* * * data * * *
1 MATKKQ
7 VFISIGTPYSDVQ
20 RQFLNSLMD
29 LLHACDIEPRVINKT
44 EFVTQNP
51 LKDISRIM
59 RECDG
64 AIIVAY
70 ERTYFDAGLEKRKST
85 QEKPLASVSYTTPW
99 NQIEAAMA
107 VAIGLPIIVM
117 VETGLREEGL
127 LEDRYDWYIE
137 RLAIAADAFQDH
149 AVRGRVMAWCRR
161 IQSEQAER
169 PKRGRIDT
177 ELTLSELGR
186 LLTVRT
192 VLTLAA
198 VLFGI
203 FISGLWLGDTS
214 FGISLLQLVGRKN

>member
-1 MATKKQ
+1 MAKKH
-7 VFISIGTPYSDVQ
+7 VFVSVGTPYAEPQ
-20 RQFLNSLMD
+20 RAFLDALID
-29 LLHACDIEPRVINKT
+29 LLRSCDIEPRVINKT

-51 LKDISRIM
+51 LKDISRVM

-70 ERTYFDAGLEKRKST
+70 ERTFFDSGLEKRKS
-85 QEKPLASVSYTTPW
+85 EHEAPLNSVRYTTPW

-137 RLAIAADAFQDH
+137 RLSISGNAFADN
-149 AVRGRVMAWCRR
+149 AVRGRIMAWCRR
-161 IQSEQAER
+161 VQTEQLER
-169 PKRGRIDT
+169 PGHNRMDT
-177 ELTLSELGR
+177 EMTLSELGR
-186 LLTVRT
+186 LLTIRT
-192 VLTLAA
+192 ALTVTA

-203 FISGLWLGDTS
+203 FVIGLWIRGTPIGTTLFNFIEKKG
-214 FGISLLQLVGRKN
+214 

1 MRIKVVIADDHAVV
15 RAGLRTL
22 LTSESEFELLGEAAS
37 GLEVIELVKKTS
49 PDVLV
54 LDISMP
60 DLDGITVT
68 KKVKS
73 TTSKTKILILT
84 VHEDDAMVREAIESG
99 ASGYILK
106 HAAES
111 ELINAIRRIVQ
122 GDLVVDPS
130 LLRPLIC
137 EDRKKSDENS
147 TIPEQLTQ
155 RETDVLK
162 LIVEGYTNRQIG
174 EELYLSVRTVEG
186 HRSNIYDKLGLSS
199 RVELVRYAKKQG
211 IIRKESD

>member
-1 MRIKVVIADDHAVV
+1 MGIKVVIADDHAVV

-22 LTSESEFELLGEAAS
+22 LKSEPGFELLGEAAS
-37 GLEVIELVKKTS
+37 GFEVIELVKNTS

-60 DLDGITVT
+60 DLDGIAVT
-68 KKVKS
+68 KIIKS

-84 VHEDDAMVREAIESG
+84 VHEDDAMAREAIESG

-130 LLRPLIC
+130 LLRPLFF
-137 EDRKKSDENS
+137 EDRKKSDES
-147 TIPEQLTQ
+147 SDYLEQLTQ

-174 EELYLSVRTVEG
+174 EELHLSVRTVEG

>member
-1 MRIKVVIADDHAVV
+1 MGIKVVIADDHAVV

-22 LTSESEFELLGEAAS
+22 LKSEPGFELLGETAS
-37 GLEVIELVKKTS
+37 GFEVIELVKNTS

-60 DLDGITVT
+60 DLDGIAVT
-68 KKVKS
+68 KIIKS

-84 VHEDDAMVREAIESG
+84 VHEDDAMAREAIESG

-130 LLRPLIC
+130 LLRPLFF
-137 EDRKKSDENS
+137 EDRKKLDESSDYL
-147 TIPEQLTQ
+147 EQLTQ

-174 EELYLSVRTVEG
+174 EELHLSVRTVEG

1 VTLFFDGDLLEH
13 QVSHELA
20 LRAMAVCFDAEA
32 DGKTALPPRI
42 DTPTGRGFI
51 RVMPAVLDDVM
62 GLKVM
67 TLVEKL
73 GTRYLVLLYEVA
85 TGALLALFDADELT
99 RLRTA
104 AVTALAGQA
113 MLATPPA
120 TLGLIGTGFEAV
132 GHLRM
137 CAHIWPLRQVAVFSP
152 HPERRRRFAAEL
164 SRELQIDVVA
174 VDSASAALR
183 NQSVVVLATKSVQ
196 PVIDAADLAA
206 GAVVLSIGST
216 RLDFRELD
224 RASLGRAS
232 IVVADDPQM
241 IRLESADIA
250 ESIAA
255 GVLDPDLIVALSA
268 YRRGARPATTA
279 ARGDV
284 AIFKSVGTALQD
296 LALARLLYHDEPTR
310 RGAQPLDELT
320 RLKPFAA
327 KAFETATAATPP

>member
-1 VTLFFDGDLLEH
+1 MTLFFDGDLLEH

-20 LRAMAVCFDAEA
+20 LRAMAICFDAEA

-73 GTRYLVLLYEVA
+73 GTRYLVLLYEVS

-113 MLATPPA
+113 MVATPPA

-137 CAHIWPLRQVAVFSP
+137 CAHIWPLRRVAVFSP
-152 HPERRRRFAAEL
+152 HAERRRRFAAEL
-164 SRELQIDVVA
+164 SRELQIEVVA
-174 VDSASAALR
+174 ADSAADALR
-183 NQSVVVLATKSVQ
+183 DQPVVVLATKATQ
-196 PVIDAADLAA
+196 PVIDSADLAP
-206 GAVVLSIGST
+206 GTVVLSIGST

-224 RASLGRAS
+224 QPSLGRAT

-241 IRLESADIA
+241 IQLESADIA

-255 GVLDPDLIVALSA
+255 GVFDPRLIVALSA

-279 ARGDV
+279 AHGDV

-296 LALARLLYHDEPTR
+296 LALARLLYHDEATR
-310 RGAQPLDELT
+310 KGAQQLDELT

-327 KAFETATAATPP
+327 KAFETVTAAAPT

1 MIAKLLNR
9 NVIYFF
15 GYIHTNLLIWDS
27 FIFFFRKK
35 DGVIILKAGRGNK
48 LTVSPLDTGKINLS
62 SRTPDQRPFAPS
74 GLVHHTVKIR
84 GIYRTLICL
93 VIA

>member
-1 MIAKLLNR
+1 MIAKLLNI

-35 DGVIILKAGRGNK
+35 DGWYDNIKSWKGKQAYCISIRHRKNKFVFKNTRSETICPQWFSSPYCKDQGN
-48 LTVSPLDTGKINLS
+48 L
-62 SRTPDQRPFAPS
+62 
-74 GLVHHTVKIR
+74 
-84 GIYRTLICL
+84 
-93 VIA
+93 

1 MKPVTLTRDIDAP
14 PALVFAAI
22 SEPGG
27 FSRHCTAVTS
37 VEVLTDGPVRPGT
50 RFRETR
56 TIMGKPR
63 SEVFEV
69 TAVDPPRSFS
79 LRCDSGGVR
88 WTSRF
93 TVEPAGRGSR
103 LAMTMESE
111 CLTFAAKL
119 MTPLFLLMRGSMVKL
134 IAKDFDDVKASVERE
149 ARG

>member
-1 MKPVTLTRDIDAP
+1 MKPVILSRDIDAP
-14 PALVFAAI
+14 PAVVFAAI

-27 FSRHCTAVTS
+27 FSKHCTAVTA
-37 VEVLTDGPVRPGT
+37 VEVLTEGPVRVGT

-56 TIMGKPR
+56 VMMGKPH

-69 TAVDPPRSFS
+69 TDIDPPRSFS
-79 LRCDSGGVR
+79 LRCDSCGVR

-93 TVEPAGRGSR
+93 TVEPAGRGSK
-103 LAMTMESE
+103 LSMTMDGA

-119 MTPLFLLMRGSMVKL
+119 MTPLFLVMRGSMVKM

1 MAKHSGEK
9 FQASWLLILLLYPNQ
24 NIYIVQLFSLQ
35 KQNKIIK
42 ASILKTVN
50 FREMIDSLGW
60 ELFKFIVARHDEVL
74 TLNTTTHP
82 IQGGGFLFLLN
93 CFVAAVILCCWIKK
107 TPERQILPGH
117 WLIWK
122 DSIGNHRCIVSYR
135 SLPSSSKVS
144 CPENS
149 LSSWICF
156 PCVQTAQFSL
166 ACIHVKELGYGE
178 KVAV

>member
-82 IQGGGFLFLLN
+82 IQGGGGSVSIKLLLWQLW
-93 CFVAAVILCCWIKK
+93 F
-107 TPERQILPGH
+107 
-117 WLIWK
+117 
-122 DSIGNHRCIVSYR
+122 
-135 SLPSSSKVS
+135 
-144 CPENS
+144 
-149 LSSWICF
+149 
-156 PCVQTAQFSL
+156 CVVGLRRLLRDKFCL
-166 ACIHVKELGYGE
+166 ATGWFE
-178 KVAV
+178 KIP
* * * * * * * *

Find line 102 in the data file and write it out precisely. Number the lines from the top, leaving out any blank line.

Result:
>member